US Dems ‘Almost Guarantee Second Trump Victory' With Toothless New Probe


Rep. Jerrold Nadler, the chairman of the House committee that would be in charge of impeachment says the panel is requesting documents Monday from more than 60 people from Trump's administration, family and business as part of a rapidly expanding Russian Federation investigation.

President Donald Trump speaks in the State Dining Room of the White House in Washington, March 4, 2019.

Democrats on the House Judiciary Committee are coming for President Donald Trump.

The letter follows another from last month, in which the three chairmen cited a report that Trump had seized his translator's notes after a meeting with Putin and taken other steps to restrict information about his meetings with Russia's president.

The Georgia congressman also accused Nadler of being pushed by anti-Trump elements in his party and in his district.

The broad requests from the House intelligence, Foreign Affairs and Oversight and Reform committees ask for the substance of Trump and Putin's conversations in person and by phone and for information on whether those conversations had any impact on US foreign policy.

The ambiguity of the House Judiciary investigation may be intentional since the probe's open-endedness allows Democrats to drag out the probe for as long as they see it as something that helps them in the run-up to the 2020 elections.

House Democrats want to know what Donald Trump and Vladimir Putin talk about.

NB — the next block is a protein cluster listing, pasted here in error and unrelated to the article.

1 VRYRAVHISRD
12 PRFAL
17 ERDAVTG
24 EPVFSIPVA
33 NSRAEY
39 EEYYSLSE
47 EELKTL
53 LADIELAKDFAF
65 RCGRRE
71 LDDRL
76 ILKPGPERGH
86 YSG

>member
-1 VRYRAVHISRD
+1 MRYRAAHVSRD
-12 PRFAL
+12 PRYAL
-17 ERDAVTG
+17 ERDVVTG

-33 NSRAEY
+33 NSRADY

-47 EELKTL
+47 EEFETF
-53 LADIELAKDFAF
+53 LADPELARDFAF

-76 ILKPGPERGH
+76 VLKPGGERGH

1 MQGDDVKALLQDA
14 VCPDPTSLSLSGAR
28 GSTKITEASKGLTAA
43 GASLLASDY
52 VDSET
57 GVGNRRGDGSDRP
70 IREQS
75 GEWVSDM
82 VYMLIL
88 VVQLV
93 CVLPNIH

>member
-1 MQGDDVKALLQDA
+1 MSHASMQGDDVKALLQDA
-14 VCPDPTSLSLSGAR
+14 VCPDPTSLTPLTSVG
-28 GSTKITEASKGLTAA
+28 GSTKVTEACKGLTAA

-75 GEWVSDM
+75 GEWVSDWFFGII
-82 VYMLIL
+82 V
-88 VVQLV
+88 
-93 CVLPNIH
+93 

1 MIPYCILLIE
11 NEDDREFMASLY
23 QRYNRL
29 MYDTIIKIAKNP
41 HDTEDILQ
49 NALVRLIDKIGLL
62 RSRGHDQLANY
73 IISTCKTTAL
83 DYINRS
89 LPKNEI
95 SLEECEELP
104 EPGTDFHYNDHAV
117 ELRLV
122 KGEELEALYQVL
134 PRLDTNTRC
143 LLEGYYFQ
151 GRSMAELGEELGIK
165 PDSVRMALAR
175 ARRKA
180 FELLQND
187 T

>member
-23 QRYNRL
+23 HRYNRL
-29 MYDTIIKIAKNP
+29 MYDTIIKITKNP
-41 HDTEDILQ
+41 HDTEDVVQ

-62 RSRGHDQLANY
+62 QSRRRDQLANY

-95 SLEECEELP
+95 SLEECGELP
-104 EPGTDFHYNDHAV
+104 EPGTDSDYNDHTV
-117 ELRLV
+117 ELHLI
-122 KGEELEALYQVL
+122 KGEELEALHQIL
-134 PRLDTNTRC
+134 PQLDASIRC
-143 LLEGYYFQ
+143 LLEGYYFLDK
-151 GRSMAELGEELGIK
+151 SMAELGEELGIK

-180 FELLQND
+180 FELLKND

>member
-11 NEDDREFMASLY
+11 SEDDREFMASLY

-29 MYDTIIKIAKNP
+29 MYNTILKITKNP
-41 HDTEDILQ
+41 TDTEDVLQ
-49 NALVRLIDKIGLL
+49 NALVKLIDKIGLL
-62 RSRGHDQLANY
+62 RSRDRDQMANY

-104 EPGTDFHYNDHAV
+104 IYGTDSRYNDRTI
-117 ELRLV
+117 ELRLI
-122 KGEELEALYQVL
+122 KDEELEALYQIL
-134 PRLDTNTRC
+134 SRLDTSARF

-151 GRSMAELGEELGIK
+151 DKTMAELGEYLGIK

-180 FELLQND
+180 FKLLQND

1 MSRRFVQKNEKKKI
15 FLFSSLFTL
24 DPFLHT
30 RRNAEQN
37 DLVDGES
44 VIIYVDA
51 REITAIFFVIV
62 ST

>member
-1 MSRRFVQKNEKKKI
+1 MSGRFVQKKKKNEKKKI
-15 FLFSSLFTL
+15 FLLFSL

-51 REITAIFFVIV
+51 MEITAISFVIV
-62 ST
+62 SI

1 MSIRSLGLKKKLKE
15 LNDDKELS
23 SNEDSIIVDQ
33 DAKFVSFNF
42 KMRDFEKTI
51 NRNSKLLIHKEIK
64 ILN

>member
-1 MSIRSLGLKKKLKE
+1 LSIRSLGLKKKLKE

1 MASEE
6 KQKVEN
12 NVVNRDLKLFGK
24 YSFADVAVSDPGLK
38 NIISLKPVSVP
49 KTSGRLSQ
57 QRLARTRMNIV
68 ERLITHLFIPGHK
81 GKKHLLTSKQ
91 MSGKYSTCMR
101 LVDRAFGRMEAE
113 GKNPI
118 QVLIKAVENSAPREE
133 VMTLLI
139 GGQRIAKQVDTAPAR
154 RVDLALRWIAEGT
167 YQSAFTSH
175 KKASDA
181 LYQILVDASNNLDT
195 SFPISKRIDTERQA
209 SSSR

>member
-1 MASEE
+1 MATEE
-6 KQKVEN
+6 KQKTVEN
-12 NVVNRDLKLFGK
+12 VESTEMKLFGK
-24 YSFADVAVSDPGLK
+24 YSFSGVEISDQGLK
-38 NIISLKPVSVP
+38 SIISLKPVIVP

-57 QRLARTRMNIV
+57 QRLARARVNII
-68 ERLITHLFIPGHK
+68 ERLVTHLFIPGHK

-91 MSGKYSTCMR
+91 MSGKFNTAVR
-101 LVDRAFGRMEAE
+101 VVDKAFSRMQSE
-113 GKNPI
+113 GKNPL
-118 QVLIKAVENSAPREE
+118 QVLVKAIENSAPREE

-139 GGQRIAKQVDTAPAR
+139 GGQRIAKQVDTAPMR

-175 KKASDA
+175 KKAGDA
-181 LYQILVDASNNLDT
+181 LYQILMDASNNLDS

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Asked if he thought President Trump had obstructed justice, Nadler replied, "Yes, I do". The House and Senate intelligence committees found no evidence of collusion between the Trump campaign and Russian Federation.

Among the committee's aims is determining whether Trump obstructed justice by ousting perceived enemies at the Justice Department, such as former FBI Director James Comey, and abused his presidential power by possibly offering pardons or tampering with witnesses. The President has repeatedly rejected the allegations against him.

"We do not now have the evidence all sorted out and everything to do - to do an impeachment".

"Look, the president has the right to do a lot of things but he can abuse his power in doing that", he said when asked Sunday about the Times report.

He said it was too soon to consider whether impeachment should be pursued, however. They include former Trump national security adviser Michael Flynn, former campaign chairman Paul Manafort, former Trump adviser Roger Stone and Cohen. Some of those the committee is seeking documents from are among the dozens charged by Mueller.

Trump maintains that his campaign did not collude with Russian Federation and has repeatedly attacked the investigation on Twitter. Tax justice groups on Fridaydemandedthat House Democrats use the information revealed in the Cohen hearing to open probes and force the release of Trump's tax returns, which he has refused to make public.

Other high-profile names on the list include perennially embattled White House aide and Trump son-in-law Jared Kushner, former U.S. Attorney General Jeff Sessions, former White House counsel Don McGahn and the president's inaugural committee.